School workshops

Interfaith Scotland offers different kinds of workshops for schools of all levels. For example it is possible to bring representatives from different faith communities to schools so the students have the possibility to talk to people of different faiths rather than just reading about their religion. Especially (but not only) for schools in less diverse areas, this is a great opportunity. Another possible workshop is to bring boxes with religious objects to the schools, so the children can explore the religions by exploring typical objects. The third option is that a staff member of Interfaith Scotland is coming to a school and giving a presentation at a school assembly or in a class and to have activities for example about “why interfaith dialogue is important”.


Youth programme

Not only during the Year of Young People, but especially now, the work with young people is important for Interfaith Scotland. Examples for this kind of work are the Youth Conference, which is taking place tomorrow in St Andrews or the Christian-Muslim Scotland-Rwanda exchange programme, which was taking place last September. For the coming time Interfaith Scotland has even employed a youth worker, who is going run some activities for young people such as an interfaith youth retreat.

SAFE (Scotland Abroad Faith Exchange)

Even with the main focus of it’s work on Scotland Interfaith Scotland is also doing some international work. This year Interfaith Scotland is participating in two Erasmus+ projects, funded by the European Comission, working together with charities from several other European countries. Last month the director of Interfaith Scotland was in New Zealand and visited different interfaith organisations there and even spoke in the parliament about the interfaith work in Scotland.

In very little countries in the world interfaith work is as good organised and well supported as in Scotland and so it is good to let other’s learn from the Scottish experiences and to learn from the experiences similar organisations gain in their countries in an often more difficult surrounding.

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Dialogue for Members

Interfaith Scotland is organising special dialogue session for it’s members. One example can be the dialogue event about “Identity and Belonging” last autumn.

Cooperation with Police Scotland and other authorities

There is a very close cooperation between Interfaith Scotland and authorities like Police Scotland. This results on the one hand in training session in religious awareness, which Interfaith Scotland is delivering and on the other hand in intense dialogue in the prevention of conflicts as well in how to respond for example on religious motivated hate crimes or potential terror attacks from any kind of extremists.  

Cooperation with other Interfaith bodies

Interfaith Scotland also cooperates also with other interfaith organisations. This can be on the regional level, for example the cooperation with Edinburgh Interfaith Association and Interfaith Glasgow, or on the Scottish national level, for example with the Interreligious Council of the Roman-Catholic bishops conference, or on the wider level, eg with the Inter Faith Network for the UK.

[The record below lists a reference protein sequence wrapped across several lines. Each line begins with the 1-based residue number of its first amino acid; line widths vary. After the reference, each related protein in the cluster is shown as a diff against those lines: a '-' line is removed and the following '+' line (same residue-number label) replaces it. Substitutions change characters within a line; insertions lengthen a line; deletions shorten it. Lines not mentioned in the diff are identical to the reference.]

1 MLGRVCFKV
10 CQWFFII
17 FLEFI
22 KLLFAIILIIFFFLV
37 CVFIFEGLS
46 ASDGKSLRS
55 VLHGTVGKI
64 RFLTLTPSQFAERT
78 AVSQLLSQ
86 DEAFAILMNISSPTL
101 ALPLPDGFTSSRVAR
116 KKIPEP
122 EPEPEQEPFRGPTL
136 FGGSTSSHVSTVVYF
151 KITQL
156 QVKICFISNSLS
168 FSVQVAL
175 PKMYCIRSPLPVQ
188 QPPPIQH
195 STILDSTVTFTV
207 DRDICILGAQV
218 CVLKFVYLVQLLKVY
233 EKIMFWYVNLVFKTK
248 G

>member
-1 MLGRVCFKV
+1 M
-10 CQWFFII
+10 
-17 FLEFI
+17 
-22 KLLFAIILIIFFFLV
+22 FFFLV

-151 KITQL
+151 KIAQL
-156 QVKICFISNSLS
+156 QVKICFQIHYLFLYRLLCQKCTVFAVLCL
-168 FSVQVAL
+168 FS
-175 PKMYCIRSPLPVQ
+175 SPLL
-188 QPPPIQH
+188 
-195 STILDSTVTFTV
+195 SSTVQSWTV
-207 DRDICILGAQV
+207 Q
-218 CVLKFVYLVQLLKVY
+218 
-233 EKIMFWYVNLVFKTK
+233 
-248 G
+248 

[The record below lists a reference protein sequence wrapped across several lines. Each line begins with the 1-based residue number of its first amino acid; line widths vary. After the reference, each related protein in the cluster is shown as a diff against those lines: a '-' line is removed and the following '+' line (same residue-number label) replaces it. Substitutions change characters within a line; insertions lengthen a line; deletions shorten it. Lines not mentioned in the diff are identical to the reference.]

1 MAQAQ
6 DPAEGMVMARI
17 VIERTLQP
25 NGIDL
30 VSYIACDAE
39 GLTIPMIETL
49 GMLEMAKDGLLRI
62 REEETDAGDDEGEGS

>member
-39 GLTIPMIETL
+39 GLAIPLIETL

Training Sessions

Interfaith Scotland is providing training sessions for different groups. Often those sessions are about how to deal with the needs of different religious groups or how to prevent discrimination against people because of their religion. Last week I had the opportunity to participate in one very interesting training day about how to tackle (religious) hate speech in youth group settings.


Interfaith Scotland also publicises materials, which can be found on its website.

Every year Interfaith Scotland publicises a Newsletter where stories about the last year’s activities are shared. The actual Newsletter was just published this month and can be downloaded here.

Interfaith Scotland has also accounts on facebook and twitter, so people can follow the different activities.

I hope this article could give you a good insight into the widespread work of Interfaith Scotland as a national interfaith organisation.


Holocaust Memorial Day 2018

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Tomorrow is Holocaust Memorial Day. Because of that a lot of HMD events are organized these days all over the world. The National Scottish Memorial event was organized by Interfaith Scotland on Wednesday. It was a successful, moving and dignified event. In the centre of the evening we heard two stories about the Russian city Rostov-on-Don. We heard about how the Nazis massacred the Jewish population with mobile gas chambers. We heard also how Feodor Michalichenko a young man, saved and protected a young boy (7 years old), who later became the chief-rabbi of Israel, in the Concentration Camp of Buchenwald. We saw a drama and listened to music performed by Glaswegian school children. We heard from young people about their trips to Auschwitz and Rwanda. The First Minister of Scotland, the Lord Provost of Glasgow, the chair of the national Holocaust Memorial Day Trust were involved in the programme as well as Holocaust survivers, guests from Rostov-on-Don, representatives of the different victim groups in the Holocaust and representatives of Scottish Jewish communities and other faith communities.